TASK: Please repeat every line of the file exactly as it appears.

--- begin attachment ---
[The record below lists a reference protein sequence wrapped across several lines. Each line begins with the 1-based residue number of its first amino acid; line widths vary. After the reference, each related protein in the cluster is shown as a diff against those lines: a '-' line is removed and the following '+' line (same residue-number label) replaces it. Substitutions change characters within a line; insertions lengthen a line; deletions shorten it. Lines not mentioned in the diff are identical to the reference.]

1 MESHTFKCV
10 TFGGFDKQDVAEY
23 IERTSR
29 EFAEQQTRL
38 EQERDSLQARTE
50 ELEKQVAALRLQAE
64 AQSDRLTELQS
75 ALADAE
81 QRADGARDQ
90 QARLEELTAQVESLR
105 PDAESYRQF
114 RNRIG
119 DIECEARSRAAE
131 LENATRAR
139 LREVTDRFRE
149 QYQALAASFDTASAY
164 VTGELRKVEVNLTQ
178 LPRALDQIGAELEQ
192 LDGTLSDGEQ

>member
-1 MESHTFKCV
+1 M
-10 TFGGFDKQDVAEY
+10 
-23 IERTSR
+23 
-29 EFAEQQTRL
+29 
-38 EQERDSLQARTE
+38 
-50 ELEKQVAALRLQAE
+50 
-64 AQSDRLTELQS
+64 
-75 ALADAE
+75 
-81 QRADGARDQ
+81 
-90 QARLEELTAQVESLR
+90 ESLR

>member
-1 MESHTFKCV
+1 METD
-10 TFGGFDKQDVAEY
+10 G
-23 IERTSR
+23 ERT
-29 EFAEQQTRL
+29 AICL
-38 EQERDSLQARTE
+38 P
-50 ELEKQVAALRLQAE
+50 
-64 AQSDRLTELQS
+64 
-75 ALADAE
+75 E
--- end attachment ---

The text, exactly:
[The record below lists a reference protein sequence wrapped across several lines. Each line begins with the 1-based residue number of its first amino acid; line widths vary. After the reference, each related protein in the cluster is shown as a diff against those lines: a '-' line is removed and the following '+' line (same residue-number label) replaces it. Substitutions change characters within a line; insertions lengthen a line; deletions shorten it. Lines not mentioned in the diff are identical to the reference.]

1 MESHTFKCV
10 TFGGFDKQDVAEY
23 IERTSR
29 EFAEQQTRL
38 EQERDSLQARTE
50 ELEKQVAALRLQAE
64 AQSDRLTELQS
75 ALADAE
81 QRADGARDQ
90 QARLEELTAQVESLR
105 PDAESYRQF
114 RNRIG
119 DIECEARSRAAE
131 LENATRAR
139 LREVTDRFRE
149 QYQALAASFDTASAY
164 VTGELRKVEVNLTQ
178 LPRALDQIGAELEQ
192 LDGTLSDGEQ

>member
-1 MESHTFKCV
+1 M
-10 TFGGFDKQDVAEY
+10 
-23 IERTSR
+23 
-29 EFAEQQTRL
+29 
-38 EQERDSLQARTE
+38 
-50 ELEKQVAALRLQAE
+50 
-64 AQSDRLTELQS
+64 
-75 ALADAE
+75 
-81 QRADGARDQ
+81 
-90 QARLEELTAQVESLR
+90 ESLR

>member
-1 MESHTFKCV
+1 METD
-10 TFGGFDKQDVAEY
+10 G
-23 IERTSR
+23 ERT
-29 EFAEQQTRL
+29 AICL
-38 EQERDSLQARTE
+38 P
-50 ELEKQVAALRLQAE
+50 
-64 AQSDRLTELQS
+64 
-75 ALADAE
+75 E